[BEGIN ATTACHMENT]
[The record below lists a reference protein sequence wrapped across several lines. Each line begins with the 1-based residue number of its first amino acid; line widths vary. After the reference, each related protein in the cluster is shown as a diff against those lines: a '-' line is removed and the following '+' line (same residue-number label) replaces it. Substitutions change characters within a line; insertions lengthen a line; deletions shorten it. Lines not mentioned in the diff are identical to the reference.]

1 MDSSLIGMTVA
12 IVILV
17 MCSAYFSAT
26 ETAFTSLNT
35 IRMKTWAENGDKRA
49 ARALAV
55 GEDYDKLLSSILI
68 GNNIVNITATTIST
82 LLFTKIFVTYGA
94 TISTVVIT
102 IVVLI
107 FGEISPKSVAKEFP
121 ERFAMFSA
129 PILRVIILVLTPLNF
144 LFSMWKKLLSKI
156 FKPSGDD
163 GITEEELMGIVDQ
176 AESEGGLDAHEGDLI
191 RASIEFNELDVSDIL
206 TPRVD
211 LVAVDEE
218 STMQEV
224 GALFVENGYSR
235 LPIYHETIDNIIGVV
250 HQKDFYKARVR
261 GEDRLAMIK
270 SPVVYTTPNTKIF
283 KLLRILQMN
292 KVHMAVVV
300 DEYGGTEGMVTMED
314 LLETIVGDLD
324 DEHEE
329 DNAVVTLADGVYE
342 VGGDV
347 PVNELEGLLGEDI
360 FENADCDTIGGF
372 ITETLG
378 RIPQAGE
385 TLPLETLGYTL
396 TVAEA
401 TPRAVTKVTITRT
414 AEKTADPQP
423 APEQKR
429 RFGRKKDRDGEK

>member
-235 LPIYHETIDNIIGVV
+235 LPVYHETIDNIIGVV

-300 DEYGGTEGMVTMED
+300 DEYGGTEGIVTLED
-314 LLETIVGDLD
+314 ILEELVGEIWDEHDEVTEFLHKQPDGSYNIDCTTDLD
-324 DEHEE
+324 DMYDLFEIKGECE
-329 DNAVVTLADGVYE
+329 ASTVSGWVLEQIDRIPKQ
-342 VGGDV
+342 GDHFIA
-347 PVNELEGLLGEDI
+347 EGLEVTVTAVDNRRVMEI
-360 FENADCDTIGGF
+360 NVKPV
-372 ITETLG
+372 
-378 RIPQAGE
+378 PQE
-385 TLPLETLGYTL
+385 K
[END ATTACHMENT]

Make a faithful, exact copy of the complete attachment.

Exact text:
[The record below lists a reference protein sequence wrapped across several lines. Each line begins with the 1-based residue number of its first amino acid; line widths vary. After the reference, each related protein in the cluster is shown as a diff against those lines: a '-' line is removed and the following '+' line (same residue-number label) replaces it. Substitutions change characters within a line; insertions lengthen a line; deletions shorten it. Lines not mentioned in the diff are identical to the reference.]

1 MDSSLIGMTVA
12 IVILV
17 MCSAYFSAT
26 ETAFTSLNT
35 IRMKTWAENGDKRA
49 ARALAV
55 GEDYDKLLSSILI
68 GNNIVNITATTIST
82 LLFTKIFVTYGA
94 TISTVVIT
102 IVVLI
107 FGEISPKSVAKEFP
121 ERFAMFSA
129 PILRVIILVLTPLNF
144 LFSMWKKLLSKI
156 FKPSGDD
163 GITEEELMGIVDQ
176 AESEGGLDAHEGDLI
191 RASIEFNELDVSDIL
206 TPRVD
211 LVAVDEE
218 STMQEV
224 GALFVENGYSR
235 LPIYHETIDNIIGVV
250 HQKDFYKARVR
261 GEDRLAMIK
270 SPVVYTTPNTKIF
283 KLLRILQMN
292 KVHMAVVV
300 DEYGGTEGMVTMED
314 LLETIVGDLD
324 DEHEE
329 DNAVVTLADGVYE
342 VGGDV
347 PVNELEGLLGEDI
360 FENADCDTIGGF
372 ITETLG
378 RIPQAGE
385 TLPLETLGYTL
396 TVAEA
401 TPRAVTKVTITRT
414 AEKTADPQP
423 APEQKR
429 RFGRKKDRDGEK

>member
-235 LPIYHETIDNIIGVV
+235 LPVYHETIDNIIGVV

-300 DEYGGTEGMVTMED
+300 DEYGGTEGIVTLED
-314 LLETIVGDLD
+314 ILEELVGEIWDEHDEVTEFLHKQPDGSYNIDCTTDLD
-324 DEHEE
+324 DMYDLFEIKGECE
-329 DNAVVTLADGVYE
+329 ASTVSGWVLEQIDRIPKQ
-342 VGGDV
+342 GDHFIA
-347 PVNELEGLLGEDI
+347 EGLEVTVTAVDNRRVMEI
-360 FENADCDTIGGF
+360 NVKPV
-372 ITETLG
+372 
-378 RIPQAGE
+378 PQE
-385 TLPLETLGYTL
+385 K